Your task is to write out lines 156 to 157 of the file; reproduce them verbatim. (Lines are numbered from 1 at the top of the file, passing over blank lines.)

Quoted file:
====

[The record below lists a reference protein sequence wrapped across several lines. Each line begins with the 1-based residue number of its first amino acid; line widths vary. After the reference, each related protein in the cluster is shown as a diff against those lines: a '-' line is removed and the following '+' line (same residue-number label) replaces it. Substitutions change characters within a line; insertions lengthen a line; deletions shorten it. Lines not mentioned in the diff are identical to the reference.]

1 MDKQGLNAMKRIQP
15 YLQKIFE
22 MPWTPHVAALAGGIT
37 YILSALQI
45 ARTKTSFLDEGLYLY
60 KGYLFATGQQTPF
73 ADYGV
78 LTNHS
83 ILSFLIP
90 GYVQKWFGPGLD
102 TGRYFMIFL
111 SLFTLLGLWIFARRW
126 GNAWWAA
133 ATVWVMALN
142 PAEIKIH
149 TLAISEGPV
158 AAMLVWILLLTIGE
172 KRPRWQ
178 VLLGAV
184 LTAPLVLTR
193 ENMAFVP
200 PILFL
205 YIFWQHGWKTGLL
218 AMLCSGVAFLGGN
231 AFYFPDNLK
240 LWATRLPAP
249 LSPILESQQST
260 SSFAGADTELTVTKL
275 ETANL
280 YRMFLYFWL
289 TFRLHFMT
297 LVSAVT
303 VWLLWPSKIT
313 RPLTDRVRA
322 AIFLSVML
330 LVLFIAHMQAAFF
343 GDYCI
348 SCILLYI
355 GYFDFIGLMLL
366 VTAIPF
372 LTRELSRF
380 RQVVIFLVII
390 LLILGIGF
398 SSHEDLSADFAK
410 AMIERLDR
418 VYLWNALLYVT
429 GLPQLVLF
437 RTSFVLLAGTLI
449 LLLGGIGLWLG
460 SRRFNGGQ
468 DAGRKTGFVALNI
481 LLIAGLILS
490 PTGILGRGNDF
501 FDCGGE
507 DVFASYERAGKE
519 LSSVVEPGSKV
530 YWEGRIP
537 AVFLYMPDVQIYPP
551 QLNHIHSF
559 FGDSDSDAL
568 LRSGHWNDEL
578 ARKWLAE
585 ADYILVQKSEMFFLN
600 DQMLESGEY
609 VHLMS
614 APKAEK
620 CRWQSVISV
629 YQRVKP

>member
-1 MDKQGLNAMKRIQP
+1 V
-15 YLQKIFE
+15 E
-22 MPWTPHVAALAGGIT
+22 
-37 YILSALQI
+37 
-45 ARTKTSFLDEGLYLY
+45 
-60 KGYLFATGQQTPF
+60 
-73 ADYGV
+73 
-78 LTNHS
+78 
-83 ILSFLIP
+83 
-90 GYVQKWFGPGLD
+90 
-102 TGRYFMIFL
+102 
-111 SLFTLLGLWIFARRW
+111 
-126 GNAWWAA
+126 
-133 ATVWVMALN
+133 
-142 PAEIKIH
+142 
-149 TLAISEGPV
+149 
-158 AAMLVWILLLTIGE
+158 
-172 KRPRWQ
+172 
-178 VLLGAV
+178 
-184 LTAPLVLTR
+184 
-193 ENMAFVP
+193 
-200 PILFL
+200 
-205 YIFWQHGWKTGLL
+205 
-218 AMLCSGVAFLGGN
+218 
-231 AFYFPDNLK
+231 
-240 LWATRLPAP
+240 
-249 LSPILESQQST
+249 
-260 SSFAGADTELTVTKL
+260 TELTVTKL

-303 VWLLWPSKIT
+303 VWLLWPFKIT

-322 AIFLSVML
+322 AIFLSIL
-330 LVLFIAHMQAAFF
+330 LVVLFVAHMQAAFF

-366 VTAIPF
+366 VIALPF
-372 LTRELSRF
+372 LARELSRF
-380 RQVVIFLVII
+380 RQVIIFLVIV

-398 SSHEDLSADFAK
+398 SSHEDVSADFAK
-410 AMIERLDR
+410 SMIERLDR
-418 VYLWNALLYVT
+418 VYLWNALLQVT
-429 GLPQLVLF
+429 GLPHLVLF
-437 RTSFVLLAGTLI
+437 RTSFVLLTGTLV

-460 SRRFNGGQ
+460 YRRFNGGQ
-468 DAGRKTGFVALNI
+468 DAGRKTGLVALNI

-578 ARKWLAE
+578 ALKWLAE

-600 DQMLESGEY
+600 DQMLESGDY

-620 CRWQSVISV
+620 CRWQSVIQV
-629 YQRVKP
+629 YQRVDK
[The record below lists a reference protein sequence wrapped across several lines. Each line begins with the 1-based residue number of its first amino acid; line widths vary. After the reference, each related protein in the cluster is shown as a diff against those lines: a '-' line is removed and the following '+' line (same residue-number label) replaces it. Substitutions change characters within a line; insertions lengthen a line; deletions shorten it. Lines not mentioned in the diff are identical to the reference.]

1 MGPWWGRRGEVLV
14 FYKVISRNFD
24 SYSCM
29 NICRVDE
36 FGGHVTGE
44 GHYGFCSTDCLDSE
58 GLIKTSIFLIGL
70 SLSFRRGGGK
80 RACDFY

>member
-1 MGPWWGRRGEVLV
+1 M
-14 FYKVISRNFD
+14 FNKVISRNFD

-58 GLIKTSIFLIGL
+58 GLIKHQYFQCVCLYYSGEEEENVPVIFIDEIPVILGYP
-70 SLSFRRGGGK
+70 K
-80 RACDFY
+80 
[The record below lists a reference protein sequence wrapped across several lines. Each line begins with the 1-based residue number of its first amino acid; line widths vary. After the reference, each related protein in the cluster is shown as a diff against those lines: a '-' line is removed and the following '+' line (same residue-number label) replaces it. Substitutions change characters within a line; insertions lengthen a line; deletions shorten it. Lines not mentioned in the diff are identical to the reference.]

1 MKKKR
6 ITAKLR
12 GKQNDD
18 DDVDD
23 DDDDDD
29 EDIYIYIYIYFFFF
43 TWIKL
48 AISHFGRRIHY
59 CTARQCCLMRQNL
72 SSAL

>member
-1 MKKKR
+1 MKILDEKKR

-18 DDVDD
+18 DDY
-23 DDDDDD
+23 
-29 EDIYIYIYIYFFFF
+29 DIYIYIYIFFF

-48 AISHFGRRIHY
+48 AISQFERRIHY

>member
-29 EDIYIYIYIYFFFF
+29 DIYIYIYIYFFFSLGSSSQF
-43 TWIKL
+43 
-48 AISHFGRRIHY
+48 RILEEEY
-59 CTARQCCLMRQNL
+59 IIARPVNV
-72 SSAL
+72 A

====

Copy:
+600 DQMLESGDY

-620 CRWQSVISV